Menstrual Cups Runneth Over
Men might want to stop reading this right about . . . now. Ladies, consider raising a glass to the menstrual cup, the ultimate underdog tool for periods. Menstrual cups have gathered on the fringes of feminine hygiene since the Victorian Era (galvanized rubber, anyone?) but didn't become a comfortable option until the 1930s, when actress Leona Chalmers patented a latex model. Over the next 70 years, a company would pop up here or there with a reusable menstrual cup, but none gained much momentum.
Nowadays, it's the green, crunchy-granola mama types who stumble upon it. The discovery usually begins when you notice your bathroom trash after a cycle—forget old tires and plastic bags in landfills, what about the TONS of used pads?! [Shudder.] It's not like women can avoid it, considering that few things make a period sexier than cloth diapers.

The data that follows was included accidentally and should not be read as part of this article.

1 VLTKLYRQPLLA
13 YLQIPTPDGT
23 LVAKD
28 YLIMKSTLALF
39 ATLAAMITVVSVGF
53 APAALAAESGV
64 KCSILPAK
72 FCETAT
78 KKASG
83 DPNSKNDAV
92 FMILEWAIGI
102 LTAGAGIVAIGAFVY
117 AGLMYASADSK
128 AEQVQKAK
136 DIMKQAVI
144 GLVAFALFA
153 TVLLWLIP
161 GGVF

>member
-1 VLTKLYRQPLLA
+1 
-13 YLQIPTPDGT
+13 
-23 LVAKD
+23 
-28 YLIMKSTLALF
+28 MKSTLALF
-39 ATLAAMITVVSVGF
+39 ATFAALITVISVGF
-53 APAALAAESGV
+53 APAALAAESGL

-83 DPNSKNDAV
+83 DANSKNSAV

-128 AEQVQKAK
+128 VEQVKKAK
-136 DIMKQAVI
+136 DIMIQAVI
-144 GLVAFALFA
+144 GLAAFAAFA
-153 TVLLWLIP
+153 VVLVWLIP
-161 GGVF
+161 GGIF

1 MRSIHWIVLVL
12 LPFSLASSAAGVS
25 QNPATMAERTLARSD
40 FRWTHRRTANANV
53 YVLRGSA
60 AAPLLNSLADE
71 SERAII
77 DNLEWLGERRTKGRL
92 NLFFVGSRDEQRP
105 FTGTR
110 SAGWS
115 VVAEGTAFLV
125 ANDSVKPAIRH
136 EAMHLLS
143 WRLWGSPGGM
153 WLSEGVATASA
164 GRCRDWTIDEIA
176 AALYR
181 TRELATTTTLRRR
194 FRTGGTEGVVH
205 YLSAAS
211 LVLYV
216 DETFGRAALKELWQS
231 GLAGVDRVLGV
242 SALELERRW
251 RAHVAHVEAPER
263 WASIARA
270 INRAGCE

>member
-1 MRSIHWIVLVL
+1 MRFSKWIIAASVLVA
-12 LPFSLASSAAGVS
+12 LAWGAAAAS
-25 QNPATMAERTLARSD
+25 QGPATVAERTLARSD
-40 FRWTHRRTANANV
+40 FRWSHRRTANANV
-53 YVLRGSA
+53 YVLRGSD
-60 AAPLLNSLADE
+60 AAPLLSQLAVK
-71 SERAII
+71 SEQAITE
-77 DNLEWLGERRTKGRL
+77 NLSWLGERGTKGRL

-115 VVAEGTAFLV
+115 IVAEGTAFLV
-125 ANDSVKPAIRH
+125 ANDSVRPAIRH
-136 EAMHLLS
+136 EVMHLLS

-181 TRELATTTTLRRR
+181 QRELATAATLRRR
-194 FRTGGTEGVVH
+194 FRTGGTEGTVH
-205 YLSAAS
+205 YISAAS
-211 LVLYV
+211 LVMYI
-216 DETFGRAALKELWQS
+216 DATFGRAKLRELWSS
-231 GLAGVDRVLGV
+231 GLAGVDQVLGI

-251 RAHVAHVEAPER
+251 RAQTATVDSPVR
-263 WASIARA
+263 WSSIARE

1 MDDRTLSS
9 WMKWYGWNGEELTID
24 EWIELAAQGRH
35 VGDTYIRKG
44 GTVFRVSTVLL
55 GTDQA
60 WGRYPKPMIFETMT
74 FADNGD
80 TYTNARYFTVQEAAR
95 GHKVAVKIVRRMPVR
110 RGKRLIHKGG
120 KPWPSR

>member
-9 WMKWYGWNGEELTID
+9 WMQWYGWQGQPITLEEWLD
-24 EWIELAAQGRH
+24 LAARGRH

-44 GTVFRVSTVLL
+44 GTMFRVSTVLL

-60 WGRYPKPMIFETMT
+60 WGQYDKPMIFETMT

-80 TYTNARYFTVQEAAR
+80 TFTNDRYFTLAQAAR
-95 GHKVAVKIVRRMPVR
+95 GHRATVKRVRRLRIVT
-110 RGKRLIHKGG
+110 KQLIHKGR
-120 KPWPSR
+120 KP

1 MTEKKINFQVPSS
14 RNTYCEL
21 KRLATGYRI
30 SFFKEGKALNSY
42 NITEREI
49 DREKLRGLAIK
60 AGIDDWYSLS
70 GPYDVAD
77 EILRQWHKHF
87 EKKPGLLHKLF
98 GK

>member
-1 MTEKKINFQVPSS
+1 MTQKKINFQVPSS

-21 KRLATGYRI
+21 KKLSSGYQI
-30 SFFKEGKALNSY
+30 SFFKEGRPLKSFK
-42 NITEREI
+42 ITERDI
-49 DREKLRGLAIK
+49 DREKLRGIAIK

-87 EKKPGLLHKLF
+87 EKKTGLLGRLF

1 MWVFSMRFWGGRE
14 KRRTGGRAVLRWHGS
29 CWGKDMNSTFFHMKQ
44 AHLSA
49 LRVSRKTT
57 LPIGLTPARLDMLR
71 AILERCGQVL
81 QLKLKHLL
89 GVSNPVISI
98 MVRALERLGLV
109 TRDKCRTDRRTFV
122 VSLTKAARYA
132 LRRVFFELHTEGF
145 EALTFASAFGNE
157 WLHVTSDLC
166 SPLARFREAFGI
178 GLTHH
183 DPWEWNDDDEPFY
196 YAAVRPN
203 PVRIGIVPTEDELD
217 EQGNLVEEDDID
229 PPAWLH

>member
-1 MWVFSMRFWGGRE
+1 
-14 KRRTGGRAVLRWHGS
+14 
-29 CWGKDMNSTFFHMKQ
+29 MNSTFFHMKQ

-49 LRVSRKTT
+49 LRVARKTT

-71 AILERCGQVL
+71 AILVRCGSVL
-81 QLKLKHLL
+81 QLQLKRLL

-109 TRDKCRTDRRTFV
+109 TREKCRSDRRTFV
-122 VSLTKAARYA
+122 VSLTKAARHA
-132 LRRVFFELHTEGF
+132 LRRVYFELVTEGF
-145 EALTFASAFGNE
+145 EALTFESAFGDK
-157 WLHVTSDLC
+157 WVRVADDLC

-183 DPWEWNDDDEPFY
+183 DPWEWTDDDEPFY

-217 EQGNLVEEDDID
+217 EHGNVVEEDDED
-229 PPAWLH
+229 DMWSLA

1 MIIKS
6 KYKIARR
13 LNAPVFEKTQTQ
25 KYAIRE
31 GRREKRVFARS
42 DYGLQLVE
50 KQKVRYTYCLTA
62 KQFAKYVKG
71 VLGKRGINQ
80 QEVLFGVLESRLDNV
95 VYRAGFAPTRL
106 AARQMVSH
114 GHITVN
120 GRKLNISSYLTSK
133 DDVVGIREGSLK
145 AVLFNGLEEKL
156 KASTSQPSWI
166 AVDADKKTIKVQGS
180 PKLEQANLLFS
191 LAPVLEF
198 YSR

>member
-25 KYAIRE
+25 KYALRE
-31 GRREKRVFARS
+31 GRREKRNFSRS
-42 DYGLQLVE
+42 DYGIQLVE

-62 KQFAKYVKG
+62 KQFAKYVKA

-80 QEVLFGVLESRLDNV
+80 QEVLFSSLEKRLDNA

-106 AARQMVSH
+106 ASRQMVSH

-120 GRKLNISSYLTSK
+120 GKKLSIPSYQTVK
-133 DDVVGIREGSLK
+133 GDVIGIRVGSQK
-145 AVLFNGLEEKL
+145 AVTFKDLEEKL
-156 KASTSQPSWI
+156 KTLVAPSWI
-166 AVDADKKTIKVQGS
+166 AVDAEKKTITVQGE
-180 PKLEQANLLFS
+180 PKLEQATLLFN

But the menstrual cup is a vessel that's pushed up inside the vagina, creating a vacuum seal. And honestly, it sounds perfect on paper: It's not noticeable, you can keep it in for up to 12 hours, there's no worry of Toxic Shock Syndrome because the blood is held away from the body, and there's no smell. The problem is that sometimes your cup runneth over.
Given women's elasticity and the varying cup shapes, choosing one that's airtight is a process. Plus, pouring out a cup of blood just isn't something our germ-obsessed society is into. Granted, the cup is half-full for a small portion of the population, unsurprisingly much of it being from outside the U.S. But for only $20 to $30 per year, it's worth testing. Give your Tampax a break.
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